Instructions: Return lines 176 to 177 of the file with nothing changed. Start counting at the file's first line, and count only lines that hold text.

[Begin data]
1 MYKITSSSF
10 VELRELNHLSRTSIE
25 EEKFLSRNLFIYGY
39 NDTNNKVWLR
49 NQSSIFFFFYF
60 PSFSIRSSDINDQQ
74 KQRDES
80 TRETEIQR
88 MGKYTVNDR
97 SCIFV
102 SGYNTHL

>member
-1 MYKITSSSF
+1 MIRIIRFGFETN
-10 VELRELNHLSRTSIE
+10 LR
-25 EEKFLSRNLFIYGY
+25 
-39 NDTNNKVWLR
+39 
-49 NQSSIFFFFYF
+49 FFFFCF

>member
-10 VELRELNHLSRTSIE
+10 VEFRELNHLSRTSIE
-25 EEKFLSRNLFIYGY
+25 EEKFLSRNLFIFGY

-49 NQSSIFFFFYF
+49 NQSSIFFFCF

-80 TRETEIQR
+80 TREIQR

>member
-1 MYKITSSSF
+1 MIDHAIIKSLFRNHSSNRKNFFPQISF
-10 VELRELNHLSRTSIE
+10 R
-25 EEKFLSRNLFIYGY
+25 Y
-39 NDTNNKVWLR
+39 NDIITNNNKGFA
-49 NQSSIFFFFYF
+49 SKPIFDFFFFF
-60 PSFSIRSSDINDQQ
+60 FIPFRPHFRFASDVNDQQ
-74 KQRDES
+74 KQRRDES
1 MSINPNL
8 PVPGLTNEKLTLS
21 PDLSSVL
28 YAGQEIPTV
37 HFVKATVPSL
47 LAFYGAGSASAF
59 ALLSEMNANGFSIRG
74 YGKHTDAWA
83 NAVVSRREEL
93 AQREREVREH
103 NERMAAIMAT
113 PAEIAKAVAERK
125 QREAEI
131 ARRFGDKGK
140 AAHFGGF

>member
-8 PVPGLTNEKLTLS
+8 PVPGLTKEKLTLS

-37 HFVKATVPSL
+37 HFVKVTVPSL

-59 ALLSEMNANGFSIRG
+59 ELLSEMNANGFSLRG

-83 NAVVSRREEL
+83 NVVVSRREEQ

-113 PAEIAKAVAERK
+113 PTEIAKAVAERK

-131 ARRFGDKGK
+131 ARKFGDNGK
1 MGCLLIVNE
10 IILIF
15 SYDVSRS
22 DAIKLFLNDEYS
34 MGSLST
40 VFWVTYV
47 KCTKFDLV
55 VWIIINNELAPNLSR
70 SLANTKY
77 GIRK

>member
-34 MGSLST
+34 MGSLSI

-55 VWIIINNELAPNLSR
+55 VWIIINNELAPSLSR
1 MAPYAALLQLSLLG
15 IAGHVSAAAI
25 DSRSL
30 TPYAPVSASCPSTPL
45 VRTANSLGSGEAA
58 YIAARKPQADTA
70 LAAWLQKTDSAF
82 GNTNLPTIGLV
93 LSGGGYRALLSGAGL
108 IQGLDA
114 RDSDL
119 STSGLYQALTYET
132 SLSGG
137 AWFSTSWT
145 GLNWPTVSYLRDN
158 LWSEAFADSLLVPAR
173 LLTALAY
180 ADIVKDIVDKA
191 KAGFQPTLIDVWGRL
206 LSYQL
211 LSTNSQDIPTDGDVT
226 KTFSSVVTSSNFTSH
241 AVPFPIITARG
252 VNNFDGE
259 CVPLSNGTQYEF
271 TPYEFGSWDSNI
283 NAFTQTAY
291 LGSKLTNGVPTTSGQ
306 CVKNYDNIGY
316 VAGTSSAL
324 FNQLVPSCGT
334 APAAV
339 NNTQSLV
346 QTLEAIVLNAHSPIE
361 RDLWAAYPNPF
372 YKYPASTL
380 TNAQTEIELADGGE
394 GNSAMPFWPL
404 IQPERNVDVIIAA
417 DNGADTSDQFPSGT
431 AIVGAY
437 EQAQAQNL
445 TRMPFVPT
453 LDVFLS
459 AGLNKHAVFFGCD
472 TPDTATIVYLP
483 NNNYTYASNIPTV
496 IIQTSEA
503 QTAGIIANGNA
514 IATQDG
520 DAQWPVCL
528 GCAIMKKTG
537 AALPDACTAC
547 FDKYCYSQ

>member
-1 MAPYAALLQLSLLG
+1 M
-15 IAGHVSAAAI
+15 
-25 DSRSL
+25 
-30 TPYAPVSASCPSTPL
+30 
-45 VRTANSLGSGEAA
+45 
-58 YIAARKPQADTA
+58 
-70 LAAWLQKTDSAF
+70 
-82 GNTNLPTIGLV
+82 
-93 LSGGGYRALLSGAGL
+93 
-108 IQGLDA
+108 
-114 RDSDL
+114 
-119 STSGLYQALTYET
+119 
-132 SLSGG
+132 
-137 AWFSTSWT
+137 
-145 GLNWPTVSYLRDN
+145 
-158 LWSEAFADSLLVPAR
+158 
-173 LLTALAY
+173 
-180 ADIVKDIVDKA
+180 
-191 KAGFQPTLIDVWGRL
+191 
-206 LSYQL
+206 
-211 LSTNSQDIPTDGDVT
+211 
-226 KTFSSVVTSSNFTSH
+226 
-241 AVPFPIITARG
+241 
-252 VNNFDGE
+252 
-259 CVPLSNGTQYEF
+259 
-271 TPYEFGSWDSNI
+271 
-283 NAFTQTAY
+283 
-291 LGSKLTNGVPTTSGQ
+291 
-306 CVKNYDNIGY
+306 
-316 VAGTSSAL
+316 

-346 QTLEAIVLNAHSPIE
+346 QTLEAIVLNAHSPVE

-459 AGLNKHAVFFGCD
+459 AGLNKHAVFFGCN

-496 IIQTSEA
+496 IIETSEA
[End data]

+158 
-173 LLTALAY